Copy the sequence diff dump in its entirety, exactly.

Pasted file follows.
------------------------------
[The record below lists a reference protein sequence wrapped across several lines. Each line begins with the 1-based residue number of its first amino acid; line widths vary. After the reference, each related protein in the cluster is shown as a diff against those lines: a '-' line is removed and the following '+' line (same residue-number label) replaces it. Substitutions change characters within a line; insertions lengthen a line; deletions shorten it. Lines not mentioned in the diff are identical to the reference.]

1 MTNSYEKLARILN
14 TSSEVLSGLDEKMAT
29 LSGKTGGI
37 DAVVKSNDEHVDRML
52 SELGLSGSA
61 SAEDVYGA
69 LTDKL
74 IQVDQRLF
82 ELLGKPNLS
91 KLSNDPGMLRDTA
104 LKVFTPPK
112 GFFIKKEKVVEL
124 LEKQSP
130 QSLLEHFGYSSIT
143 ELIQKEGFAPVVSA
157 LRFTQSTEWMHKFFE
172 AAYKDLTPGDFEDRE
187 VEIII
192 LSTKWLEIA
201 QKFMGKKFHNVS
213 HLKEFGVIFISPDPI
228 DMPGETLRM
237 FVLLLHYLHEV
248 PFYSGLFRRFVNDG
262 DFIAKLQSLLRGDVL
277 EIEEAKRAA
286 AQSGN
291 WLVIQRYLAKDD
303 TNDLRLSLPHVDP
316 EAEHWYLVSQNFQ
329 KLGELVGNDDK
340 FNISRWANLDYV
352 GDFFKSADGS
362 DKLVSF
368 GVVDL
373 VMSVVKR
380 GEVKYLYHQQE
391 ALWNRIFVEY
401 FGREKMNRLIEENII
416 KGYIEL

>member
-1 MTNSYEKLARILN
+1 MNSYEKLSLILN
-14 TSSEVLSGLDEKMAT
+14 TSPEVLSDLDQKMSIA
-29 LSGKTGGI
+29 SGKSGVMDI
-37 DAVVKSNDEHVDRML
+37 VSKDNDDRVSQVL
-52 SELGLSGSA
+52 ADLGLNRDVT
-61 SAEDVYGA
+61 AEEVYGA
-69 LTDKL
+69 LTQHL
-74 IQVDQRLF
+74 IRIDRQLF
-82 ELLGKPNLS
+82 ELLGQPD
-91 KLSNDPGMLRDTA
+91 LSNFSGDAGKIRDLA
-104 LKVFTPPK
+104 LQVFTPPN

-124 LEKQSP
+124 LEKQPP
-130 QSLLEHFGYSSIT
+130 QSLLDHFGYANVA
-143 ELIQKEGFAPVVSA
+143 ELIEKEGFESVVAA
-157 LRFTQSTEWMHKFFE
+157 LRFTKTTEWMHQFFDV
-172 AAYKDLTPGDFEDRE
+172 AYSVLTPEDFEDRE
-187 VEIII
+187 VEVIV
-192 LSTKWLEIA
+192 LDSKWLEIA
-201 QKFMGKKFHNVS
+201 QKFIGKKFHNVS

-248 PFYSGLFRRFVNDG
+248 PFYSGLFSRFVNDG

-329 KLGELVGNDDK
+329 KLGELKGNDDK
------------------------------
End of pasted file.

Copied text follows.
[The record below lists a reference protein sequence wrapped across several lines. Each line begins with the 1-based residue number of its first amino acid; line widths vary. After the reference, each related protein in the cluster is shown as a diff against those lines: a '-' line is removed and the following '+' line (same residue-number label) replaces it. Substitutions change characters within a line; insertions lengthen a line; deletions shorten it. Lines not mentioned in the diff are identical to the reference.]

1 MTNSYEKLARILN
14 TSSEVLSGLDEKMAT
29 LSGKTGGI
37 DAVVKSNDEHVDRML
52 SELGLSGSA
61 SAEDVYGA
69 LTDKL
74 IQVDQRLF
82 ELLGKPNLS
91 KLSNDPGMLRDTA
104 LKVFTPPK
112 GFFIKKEKVVEL
124 LEKQSP
130 QSLLEHFGYSSIT
143 ELIQKEGFAPVVSA
157 LRFTQSTEWMHKFFE
172 AAYKDLTPGDFEDRE
187 VEIII
192 LSTKWLEIA
201 QKFMGKKFHNVS
213 HLKEFGVIFISPDPI
228 DMPGETLRM
237 FVLLLHYLHEV
248 PFYSGLFRRFVNDG
262 DFIAKLQSLLRGDVL
277 EIEEAKRAA
286 AQSGN
291 WLVIQRYLAKDD
303 TNDLRLSLPHVDP
316 EAEHWYLVSQNFQ
329 KLGELVGNDDK
340 FNISRWANLDYV
352 GDFFKSADGS
362 DKLVSF
368 GVVDL
373 VMSVVKR
380 GEVKYLYHQQE
391 ALWNRIFVEY
401 FGREKMNRLIEENII
416 KGYIEL

>member
-1 MTNSYEKLARILN
+1 MNSYEKLSLILN
-14 TSSEVLSGLDEKMAT
+14 TSPEVLSDLDQKMSIA
-29 LSGKTGGI
+29 SGKSGVMDI
-37 DAVVKSNDEHVDRML
+37 VSKDNDDRVSQVL
-52 SELGLSGSA
+52 ADLGLNRDVT
-61 SAEDVYGA
+61 AEEVYGA
-69 LTDKL
+69 LTQHL
-74 IQVDQRLF
+74 IRIDRQLF
-82 ELLGKPNLS
+82 ELLGQPD
-91 KLSNDPGMLRDTA
+91 LSNFSGDAGKIRDLA
-104 LKVFTPPK
+104 LQVFTPPN

-124 LEKQSP
+124 LEKQPP
-130 QSLLEHFGYSSIT
+130 QSLLDHFGYANVA
-143 ELIQKEGFAPVVSA
+143 ELIEKEGFESVVAA
-157 LRFTQSTEWMHKFFE
+157 LRFTKTTEWMHQFFDV
-172 AAYKDLTPGDFEDRE
+172 AYSVLTPEDFEDRE
-187 VEIII
+187 VEVIV
-192 LSTKWLEIA
+192 LDSKWLEIA
-201 QKFMGKKFHNVS
+201 QKFIGKKFHNVS

-248 PFYSGLFRRFVNDG
+248 PFYSGLFSRFVNDG

-329 KLGELVGNDDK
+329 KLGELKGNDDK